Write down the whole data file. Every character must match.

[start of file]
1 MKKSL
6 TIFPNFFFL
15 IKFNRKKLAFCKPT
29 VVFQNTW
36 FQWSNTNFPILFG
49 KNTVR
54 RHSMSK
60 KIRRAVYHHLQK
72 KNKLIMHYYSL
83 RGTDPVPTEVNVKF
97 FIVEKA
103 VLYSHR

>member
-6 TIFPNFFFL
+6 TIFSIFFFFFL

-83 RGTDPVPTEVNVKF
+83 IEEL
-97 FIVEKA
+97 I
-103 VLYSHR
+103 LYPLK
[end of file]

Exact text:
1 MKKSL
6 TIFPNFFFL
15 IKFNRKKLAFCKPT
29 VVFQNTW
36 FQWSNTNFPILFG
49 KNTVR
54 RHSMSK
60 KIRRAVYHHLQK
72 KNKLIMHYYSL
83 RGTDPVPTEVNVKF
97 FIVEKA
103 VLYSHR

>member
-6 TIFPNFFFL
+6 TIFSIFFFFFL

-83 RGTDPVPTEVNVKF
+83 IEEL
-97 FIVEKA
+97 I
-103 VLYSHR
+103 LYPLK